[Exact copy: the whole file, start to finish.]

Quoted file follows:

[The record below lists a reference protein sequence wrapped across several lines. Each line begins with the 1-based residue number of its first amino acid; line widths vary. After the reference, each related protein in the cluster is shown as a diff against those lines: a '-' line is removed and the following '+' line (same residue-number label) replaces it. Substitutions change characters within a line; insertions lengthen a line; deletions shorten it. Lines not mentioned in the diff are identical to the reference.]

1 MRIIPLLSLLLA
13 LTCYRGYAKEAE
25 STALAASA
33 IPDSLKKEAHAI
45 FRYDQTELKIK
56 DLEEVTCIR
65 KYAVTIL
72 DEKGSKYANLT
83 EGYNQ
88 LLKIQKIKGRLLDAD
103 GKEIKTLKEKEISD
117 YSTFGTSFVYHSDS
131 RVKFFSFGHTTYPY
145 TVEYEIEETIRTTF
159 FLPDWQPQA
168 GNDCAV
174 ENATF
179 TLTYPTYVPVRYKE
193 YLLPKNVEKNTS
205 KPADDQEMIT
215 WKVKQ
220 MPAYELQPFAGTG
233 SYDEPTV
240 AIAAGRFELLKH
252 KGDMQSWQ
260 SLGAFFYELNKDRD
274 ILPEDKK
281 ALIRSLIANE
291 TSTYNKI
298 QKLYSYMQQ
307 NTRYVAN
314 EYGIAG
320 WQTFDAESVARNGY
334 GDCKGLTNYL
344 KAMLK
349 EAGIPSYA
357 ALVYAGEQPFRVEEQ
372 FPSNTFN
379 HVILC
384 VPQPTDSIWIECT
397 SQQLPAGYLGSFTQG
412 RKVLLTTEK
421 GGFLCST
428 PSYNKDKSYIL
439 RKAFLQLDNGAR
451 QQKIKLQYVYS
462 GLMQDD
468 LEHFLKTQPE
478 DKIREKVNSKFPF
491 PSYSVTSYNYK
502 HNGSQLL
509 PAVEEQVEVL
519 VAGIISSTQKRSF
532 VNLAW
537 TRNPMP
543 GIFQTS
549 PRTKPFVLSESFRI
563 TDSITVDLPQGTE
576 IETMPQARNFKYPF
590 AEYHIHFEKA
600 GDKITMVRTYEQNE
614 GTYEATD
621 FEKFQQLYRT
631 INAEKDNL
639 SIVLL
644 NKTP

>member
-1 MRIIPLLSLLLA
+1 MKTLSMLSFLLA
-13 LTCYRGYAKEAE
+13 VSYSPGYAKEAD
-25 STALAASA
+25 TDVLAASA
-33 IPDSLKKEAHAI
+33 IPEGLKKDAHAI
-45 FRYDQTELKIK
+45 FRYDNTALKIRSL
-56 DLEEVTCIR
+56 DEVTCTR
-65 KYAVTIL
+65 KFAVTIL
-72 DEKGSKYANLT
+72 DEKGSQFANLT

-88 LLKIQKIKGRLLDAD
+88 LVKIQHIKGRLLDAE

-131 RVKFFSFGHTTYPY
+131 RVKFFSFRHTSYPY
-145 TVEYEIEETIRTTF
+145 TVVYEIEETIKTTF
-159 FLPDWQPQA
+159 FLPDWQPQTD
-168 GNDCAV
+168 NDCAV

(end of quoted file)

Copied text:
[The record below lists a reference protein sequence wrapped across several lines. Each line begins with the 1-based residue number of its first amino acid; line widths vary. After the reference, each related protein in the cluster is shown as a diff against those lines: a '-' line is removed and the following '+' line (same residue-number label) replaces it. Substitutions change characters within a line; insertions lengthen a line; deletions shorten it. Lines not mentioned in the diff are identical to the reference.]

1 MRIIPLLSLLLA
13 LTCYRGYAKEAE
25 STALAASA
33 IPDSLKKEAHAI
45 FRYDQTELKIK
56 DLEEVTCIR
65 KYAVTIL
72 DEKGSKYANLT
83 EGYNQ
88 LLKIQKIKGRLLDAD
103 GKEIKTLKEKEISD
117 YSTFGTSFVYHSDS
131 RVKFFSFGHTTYPY
145 TVEYEIEETIRTTF
159 FLPDWQPQA
168 GNDCAV
174 ENATF
179 TLTYPTYVPVRYKE
193 YLLPKNVEKNTS
205 KPADDQEMIT
215 WKVKQ
220 MPAYELQPFAGTG
233 SYDEPTV
240 AIAAGRFELLKH
252 KGDMQSWQ
260 SLGAFFYELNKDRD
274 ILPEDKK
281 ALIRSLIANE
291 TSTYNKI
298 QKLYSYMQQ
307 NTRYVAN
314 EYGIAG
320 WQTFDAESVARNGY
334 GDCKGLTNYL
344 KAMLK
349 EAGIPSYA
357 ALVYAGEQPFRVEEQ
372 FPSNTFN
379 HVILC
384 VPQPTDSIWIECT
397 SQQLPAGYLGSFTQG
412 RKVLLTTEK
421 GGFLCST
428 PSYNKDKSYIL
439 RKAFLQLDNGAR
451 QQKIKLQYVYS
462 GLMQDD
468 LEHFLKTQPE
478 DKIREKVNSKFPF
491 PSYSVTSYNYK
502 HNGSQLL
509 PAVEEQVEVL
519 VAGIISSTQKRSF
532 VNLAW
537 TRNPMP
543 GIFQTS
549 PRTKPFVLSESFRI
563 TDSITVDLPQGTE
576 IETMPQARNFKYPF
590 AEYHIHFEKA
600 GDKITMVRTYEQNE
614 GTYEATD
621 FEKFQQLYRT
631 INAEKDNL
639 SIVLL
644 NKTP

>member
-1 MRIIPLLSLLLA
+1 MKTLSMLSFLLA
-13 LTCYRGYAKEAE
+13 VSYSPGYAKEAD
-25 STALAASA
+25 TDVLAASA
-33 IPDSLKKEAHAI
+33 IPEGLKKDAHAI
-45 FRYDQTELKIK
+45 FRYDNTALKIRSL
-56 DLEEVTCIR
+56 DEVTCTR
-65 KYAVTIL
+65 KFAVTIL
-72 DEKGSKYANLT
+72 DEKGSQFANLT

-88 LLKIQKIKGRLLDAD
+88 LVKIQHIKGRLLDAE

-131 RVKFFSFGHTTYPY
+131 RVKFFSFRHTSYPY
-145 TVEYEIEETIRTTF
+145 TVVYEIEETIKTTF
-159 FLPDWQPQA
+159 FLPDWQPQTD
-168 GNDCAV
+168 NDCAV